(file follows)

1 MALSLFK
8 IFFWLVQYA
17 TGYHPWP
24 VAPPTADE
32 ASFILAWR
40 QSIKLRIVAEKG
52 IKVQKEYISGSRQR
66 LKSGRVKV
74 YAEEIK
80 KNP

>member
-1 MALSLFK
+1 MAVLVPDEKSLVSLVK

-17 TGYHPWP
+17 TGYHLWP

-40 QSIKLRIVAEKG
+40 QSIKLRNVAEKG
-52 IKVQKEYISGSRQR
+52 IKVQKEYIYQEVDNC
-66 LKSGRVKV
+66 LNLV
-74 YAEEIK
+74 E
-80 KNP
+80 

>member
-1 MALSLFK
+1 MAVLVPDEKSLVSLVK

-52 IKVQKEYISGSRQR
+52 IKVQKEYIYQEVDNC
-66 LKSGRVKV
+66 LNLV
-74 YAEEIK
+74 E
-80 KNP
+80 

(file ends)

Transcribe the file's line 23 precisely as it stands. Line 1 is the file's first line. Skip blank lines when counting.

+74 E